How to Make an Emergency Survival Kit
In an emergency, you may not be able to rely on local authorities for help right away. You are the first line of defense in keeping your family safe and secure until the emergency subsides and disaster teams respond. The more densely populated your area is, the greater the dangers.
Do not expect immediate help. As grim as this sounds, consider the aftermath of Hurricane Katrina. In a regionalized disaster, citizens can be without new supplies of food and water for weeks. Can your family survive a worst-case scenario like a Katrina? Or realistically, should you plan for a three-day period of self-sufficiency?
What should you do to prepare yourself and your family for emergencies? According to FEMA, families should prepare their own “three-day shelter” when considering a small-scale catastrophic event. Here are the supplies you will need to do so:
- Water – For drinking and sanitation you will need at least one gallon of water per person, per day for at least three days. Fill your bathtub for washing; however, don’t rely on this water for drinking.
- Food – Your family, including your pets, should have at least three days of non-perishable food supply on hand. Consider any special dietary needs and avoid stockpiling foods that might increase thirst like chips or canned foods with high sodium content.
- A battery powered or hand-crank radio and a National Oceanic and Atmospheric Administration (NOAA) weather radio with tone alert and extra batteries for both.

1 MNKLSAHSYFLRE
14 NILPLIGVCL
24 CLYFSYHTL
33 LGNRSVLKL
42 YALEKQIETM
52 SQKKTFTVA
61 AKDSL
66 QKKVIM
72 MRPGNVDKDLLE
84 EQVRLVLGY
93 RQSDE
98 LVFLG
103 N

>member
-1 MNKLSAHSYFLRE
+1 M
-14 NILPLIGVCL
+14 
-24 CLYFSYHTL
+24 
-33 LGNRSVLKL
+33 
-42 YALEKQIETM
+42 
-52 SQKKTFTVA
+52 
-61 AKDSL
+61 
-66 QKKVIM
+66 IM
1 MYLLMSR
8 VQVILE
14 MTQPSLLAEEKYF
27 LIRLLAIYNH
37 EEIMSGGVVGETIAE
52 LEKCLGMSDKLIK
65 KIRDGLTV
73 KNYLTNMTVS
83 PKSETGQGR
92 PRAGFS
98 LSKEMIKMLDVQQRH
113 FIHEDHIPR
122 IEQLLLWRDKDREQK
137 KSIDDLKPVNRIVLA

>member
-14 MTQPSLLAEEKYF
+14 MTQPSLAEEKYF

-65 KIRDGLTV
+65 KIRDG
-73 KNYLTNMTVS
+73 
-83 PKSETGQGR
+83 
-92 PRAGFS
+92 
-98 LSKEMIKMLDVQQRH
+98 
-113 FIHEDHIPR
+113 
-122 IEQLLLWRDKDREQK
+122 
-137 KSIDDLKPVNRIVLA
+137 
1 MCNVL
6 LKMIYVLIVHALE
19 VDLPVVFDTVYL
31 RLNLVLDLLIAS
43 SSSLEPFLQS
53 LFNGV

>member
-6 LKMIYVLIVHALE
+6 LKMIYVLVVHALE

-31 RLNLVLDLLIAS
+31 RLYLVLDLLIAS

- Flashlights (more than one) with plenty of extra batteries. Avoid candles because leaking gas lines may be a problem in your area.
- A first aid kit of medications taken by your family members (including pets).
- A whistle to signal for help.
- Moist towelettes, baby wipes, garbage bags and plastic ties for personal sanitation.
- Wrenches and pliers to turn off utilities.
- A manual can opener for food.
- Local maps and strong walking shoes in case you must walk to safety. It is always a good idea to carry tennis shoes in your car at all times, along with spending cash, in case you are in your vehicle when disaster strikes. No one wants to hike to safety wearing dress shoes or high heels. It’s also a good idea to fill your gas tank any time it is half empty.
- Cell phone with chargers, inverters and a solar charger.
- Create a safe room. Choose an interior room with the fewest windows. Pre-cut plastic wrap you can duct tape to windows, doors and vents to prevent infiltration of dust and other airborne particles. Obtain dust masks for all family members to help filter contaminated air.
- Keep a travel bag packed for each family member in case you must evacuate.
Consider visiting the FEMA website to take their interactive disaster preparedness course. The course will help you prepare for a variety of emergencies. Emergency preparedness and first responders recommend this course highly.
At Frontline® Homeowners Insurance, we take the safety of our customers very seriously. We urge you to take a few hours now to prepare for a disaster before one hits.
Please remember that the comments contained in this blog are general in nature and that coverage under any specific policy of insurance will depend upon the terms and conditions of such policy.